30 March 2023
28 March 2023
Orbit, 9 March 2023
Available as: HB, 466pp, audio, e
Source: Advance copy and audio subscription
24 March 2023
Orenda Books, 2 March 2023
Available as: PB, 276pp, audio, e
Source: Advance copy
23 March 2023
Hodder & Stoughton, 23 March 2023
Available as: HB, 320pp, audio, e
Source: Advance copy
21 March 2023
Source: Advance copy
20 March 2023
Belgravia Books, 23 March 2023
Available as: PB, 256pp, e
Source: Advance copy
I'm grateful to the publisher for an advance copy of Birthright to read and consider for review.
Birthright is a twisty, wicked story, a story of identity, loss and yearning, and it's just brilliant.
Fiona is growing up to a privileged lifestyle in England. She has wealthy parents and an expensive boarding school - but also a feeling that something is just, well, off. She got on better with her father than her mother, and when he dies, resents her for ending the regular holidays in Italy during which she met handsome Lorenzo and his friends. Her mum's stuffy, Thatcher-worshiping friends repel Fiona (this is the late 70s/ early 80s) and a friend she makes at school shows her the delights of a chaotic household where feelings are accepted and spoken about.
Maddy, in contrast, has grown up in poverty (albeit the sort of hippyish, self-inflicted poverty adopted by rebellious children of privilege, fun until the money runs out). She has never known a father, her mother dallying with a series of men, some merely useless, others positively dangerous (there are some truly dark episodes described). Age, shortage of money and circumstance have left the two washed up in a grim flat in Rome, which is where Fiona becomes aware of Maddy - the two young women have an uncanny resemblance to one another.
When Fiona discovers this, she becomes Maddy's obsessive stalker, deeply, creepily jealous of the other girl and determined to prove a link between them, despite their very different backgrounds. That aspect of the story - kind of a detective mystery with a psychological twist - makes this an easy book to get into. Add in a handsome charmer - Fiona's jailbird boyfriend - and the romantic streets of Rome, and Lambert has produced a heady, painful but clinically well-observed story with plenty of twists and turns.
But there's more besides. Beneath the mystery of the two young women, a central theme here is envy, the sense that Fiona (but also, Maddy, to a degree) have that the other is luckier, happier, possessed of something they don't. One's sympathies ping pong between them. Fiona's clearly had a very chilly upbringing, but then, she is going to be very wealthy, she literally wants for nothing, so, one might think, she can at least be unhappy in comfort and will have time and space to sort out what she wants in life. Instead she determines that she will be Maddy's sister, and that that will make everything right for her.
If only. Maddy herself has a very complex relationship with her alcoholic mother, but still resents Fiona's restless, prowling attentions and doesn't want their not-so-perfect life turning upside down. The emotional temperature between Fiona and Maddy is high, the pages fairly crackling with electricity, with attempts at understanding, unreasonable expectations and some spectacular tantrums. Neither very likeable, the reader will I think come to understand and sympathise with both, wishing that they might find some way to accept one another's existence - or perhaps, to separate and get on with their separate lives.
But it seems they can do neither. I had to remember that despite both having, in different ways, an apparently sophistication in the ways of the world, they are both, really, very very young and the upbringing of neither has really been conducive to emotional maturity and understanding. You couldn't really imagine two women less suited to navigating the storms of longing and resentment that they find themselves in (not to speak of a complex romantic rivalry that develops).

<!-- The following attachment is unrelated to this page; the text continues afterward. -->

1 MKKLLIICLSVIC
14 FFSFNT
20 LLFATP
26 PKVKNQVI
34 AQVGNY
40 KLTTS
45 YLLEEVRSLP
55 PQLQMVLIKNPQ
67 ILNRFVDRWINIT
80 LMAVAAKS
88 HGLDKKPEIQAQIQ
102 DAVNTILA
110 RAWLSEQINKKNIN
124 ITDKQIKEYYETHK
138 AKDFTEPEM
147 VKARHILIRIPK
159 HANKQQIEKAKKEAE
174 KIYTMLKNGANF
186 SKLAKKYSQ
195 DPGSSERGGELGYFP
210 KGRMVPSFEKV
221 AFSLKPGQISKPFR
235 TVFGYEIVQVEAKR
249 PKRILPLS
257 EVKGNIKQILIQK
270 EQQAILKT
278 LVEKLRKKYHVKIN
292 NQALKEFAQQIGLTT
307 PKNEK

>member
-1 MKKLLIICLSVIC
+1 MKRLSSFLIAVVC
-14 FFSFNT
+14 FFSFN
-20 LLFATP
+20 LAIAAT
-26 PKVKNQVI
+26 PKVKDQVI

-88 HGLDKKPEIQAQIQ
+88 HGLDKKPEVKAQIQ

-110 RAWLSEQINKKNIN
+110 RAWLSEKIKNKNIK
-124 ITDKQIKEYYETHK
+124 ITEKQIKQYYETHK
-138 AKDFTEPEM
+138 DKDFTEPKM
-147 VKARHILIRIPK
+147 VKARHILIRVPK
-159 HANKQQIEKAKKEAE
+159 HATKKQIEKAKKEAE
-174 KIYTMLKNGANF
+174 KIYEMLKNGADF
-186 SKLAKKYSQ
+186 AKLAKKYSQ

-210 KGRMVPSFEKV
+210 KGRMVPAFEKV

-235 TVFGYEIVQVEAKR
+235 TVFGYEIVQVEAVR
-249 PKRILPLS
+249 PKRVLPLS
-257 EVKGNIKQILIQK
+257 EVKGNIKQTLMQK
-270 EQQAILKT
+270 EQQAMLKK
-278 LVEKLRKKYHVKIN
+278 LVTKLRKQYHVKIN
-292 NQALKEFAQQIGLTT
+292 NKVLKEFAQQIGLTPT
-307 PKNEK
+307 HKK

That complexity was one of the things that for me made Birthright such an excellent read. The book has it all - brilliantly depicted characters, greater and greater tension and beautiful Roman atmosphere and settings (you will feel you are there!) (Also, smoking. Lots and lots of smoking. After all, it is set in the 70s and 80s.)
Best of all though, it really draws the reader in, putting her or him in Fiona's place, in Maddy's.
What would you do, you'll wonder? What would you want? How would I get out of this? Would I even try? Where will it all lead?
All in all, Birthright is a fantastic book, one I'd heartily recommend. Do give it a try.
For more information about Birthright, see the publisher's website here.
17 March 2023
Orbit, 2 March 2023
Available as: PB, 374pp, audio, e
Source: Advance copy
15 March 2023
Gollancz, 16 February 2023
Available as: HB, 656 pp, audio (narr Esther Wane), e
Source: Advance copy
13 March 2023
Orbit, 16 February 2023
Available as: HB(546pp), audio, e
Source: Advance copy
I'm grateful to Orbit for an advance copy of The Tyranny of Faith to consider for review.
The Tyranny of Faith sees a welcome return for itinerant Justice Sir Konrad Vonvalt and his retainers, Bressinger, Sir Radomir and, of course, the wonderful Helena Sedanka. In an Empire abounding in plots, treason and - as become clear in The Justice of Kings - forbidden Magicks - the team must try to uphold the rule of law while all around seem, rather, to be playing the rules for their own ends.
The story is, then, very much a continuation of the earlier book, though with the setting established we move much closer to the centre of things - first when Sir Konrad takes the team to the capital, Sova, in an attempt to warn the Emperor that something is wrong, and then to the debatable lands on the southern border with a mission from the Emperor (the warning more or less disregarded).
I don't want to drop any spoilers, but we do know from the start - because Helena, writing this account decades later, tells us - that dark times are ahead for the Empire of the Wolf so it's clear that, while there may be some success for Sir Konrad, greater forces are at work (or at least, their plans are too far advanced) for our heroes to halt.